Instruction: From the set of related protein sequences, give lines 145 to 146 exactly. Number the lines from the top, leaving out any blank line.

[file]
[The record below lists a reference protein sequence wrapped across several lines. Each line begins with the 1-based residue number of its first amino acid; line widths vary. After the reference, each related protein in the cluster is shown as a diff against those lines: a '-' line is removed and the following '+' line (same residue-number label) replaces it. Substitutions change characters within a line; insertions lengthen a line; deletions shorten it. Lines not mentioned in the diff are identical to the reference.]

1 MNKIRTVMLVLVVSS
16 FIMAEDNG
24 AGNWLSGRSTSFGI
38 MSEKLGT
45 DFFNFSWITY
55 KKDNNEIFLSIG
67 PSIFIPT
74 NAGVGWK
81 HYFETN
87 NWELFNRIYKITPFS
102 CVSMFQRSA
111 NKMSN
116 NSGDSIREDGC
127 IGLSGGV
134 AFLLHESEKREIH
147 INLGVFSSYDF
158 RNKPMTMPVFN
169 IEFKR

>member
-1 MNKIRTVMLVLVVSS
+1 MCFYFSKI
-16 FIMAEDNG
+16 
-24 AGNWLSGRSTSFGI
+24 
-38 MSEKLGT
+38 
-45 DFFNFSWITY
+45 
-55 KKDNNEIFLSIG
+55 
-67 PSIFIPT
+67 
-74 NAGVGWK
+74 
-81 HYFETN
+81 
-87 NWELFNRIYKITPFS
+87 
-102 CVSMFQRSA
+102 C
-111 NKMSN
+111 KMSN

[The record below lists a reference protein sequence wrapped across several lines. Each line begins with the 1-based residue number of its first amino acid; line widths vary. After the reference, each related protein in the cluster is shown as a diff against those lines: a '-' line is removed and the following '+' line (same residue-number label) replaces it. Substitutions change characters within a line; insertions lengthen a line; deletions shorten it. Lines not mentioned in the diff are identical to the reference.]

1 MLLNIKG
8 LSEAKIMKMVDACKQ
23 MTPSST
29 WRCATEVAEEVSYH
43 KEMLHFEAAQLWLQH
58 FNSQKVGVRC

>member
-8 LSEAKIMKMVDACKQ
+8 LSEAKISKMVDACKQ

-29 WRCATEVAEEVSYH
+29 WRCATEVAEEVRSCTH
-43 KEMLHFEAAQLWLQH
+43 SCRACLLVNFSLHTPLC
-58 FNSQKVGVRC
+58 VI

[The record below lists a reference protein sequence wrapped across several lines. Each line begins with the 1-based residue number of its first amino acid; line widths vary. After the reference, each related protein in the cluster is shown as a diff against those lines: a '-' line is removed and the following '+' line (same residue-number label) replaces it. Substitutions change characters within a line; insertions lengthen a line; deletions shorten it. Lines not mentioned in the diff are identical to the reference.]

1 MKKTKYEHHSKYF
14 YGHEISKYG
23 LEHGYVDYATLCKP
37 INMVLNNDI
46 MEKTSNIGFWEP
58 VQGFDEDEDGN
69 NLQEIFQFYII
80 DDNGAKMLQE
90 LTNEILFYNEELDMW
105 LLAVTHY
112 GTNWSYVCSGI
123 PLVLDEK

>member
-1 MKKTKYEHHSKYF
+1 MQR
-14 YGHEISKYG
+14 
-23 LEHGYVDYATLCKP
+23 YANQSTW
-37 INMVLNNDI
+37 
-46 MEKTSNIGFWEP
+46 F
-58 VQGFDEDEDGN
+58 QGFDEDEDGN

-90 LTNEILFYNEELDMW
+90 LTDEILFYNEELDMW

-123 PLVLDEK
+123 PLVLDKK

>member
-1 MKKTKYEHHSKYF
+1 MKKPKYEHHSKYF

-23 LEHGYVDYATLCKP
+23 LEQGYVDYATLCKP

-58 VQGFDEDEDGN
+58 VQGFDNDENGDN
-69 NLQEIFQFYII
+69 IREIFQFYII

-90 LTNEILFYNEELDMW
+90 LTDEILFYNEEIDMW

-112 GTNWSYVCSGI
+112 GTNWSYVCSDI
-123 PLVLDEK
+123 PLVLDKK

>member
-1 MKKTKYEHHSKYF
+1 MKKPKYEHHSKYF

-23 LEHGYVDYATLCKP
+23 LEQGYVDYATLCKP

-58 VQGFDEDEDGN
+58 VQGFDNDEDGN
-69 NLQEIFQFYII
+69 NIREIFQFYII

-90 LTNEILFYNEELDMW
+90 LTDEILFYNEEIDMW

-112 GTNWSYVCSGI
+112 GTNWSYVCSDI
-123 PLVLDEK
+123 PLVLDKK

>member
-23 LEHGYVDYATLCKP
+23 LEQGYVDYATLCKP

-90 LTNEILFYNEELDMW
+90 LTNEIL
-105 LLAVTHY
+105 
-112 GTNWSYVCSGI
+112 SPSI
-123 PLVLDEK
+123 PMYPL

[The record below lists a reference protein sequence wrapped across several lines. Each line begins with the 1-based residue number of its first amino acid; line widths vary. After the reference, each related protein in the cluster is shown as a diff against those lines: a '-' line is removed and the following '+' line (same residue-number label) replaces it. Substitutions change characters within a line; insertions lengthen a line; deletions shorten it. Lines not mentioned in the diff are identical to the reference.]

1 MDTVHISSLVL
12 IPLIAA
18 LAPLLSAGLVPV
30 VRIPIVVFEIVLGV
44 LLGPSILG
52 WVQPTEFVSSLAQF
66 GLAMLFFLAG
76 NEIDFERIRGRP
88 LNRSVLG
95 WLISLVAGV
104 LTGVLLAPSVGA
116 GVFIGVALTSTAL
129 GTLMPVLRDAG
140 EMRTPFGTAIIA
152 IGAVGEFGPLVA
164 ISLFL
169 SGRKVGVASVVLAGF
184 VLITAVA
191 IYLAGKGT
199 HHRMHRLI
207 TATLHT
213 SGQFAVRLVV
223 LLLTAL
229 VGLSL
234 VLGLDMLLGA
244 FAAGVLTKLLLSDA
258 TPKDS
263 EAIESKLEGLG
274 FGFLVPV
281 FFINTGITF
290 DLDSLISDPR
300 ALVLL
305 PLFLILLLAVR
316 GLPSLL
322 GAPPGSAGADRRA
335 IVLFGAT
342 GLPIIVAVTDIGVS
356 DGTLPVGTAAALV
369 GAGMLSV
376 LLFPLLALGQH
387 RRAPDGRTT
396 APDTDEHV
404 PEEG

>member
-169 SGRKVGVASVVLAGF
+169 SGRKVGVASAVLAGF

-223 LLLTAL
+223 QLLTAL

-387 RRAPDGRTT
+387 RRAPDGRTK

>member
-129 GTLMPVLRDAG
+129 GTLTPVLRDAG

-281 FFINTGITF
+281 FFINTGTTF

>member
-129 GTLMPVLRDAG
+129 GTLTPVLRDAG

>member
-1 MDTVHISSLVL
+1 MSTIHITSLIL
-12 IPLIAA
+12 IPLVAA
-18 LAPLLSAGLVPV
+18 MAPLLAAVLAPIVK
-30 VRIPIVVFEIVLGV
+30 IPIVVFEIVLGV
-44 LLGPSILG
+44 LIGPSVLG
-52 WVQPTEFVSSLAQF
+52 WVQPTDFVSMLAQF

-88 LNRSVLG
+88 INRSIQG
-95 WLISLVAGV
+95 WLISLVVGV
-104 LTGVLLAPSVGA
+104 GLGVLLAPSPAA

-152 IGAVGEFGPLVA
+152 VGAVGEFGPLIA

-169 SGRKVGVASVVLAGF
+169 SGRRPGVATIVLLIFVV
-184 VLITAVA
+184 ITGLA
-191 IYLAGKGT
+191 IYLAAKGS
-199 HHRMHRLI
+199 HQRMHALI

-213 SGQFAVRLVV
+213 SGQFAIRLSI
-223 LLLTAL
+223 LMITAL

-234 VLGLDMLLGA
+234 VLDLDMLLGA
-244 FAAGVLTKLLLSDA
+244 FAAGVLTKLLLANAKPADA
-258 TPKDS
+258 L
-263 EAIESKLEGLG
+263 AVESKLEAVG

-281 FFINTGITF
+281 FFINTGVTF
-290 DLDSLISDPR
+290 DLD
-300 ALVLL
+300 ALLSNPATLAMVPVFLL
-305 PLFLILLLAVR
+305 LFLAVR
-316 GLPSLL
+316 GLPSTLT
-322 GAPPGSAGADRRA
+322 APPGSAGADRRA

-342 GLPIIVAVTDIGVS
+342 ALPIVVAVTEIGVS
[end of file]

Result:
129 GTLMPVLRDAG
140 EMRTPFGTAIIA